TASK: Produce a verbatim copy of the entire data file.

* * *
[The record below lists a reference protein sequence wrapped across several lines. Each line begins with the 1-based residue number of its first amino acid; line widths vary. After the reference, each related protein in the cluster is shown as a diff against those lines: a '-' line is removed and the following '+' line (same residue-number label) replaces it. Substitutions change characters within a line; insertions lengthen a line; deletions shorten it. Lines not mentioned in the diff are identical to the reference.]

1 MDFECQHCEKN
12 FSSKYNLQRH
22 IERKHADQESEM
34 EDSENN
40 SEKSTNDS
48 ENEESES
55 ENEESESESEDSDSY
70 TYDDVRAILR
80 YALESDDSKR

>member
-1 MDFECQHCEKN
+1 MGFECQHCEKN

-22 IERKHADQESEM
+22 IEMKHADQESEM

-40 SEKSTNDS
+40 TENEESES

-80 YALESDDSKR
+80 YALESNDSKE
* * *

[The record below lists a reference protein sequence wrapped across several lines. Each line begins with the 1-based residue number of its first amino acid; line widths vary. After the reference, each related protein in the cluster is shown as a diff against those lines: a '-' line is removed and the following '+' line (same residue-number label) replaces it. Substitutions change characters within a line; insertions lengthen a line; deletions shorten it. Lines not mentioned in the diff are identical to the reference.]

1 MDFECQHCEKN
12 FSSKYNLQRH
22 IERKHADQESEM
34 EDSENN
40 SEKSTNDS
48 ENEESES
55 ENEESESESEDSDSY
70 TYDDVRAILR
80 YALESDDSKR

>member
-1 MDFECQHCEKN
+1 MGFECQHCEKN

-22 IERKHADQESEM
+22 IEMKHADQESEM

-40 SEKSTNDS
+40 TENEESES

-80 YALESDDSKR
+80 YALESNDSKE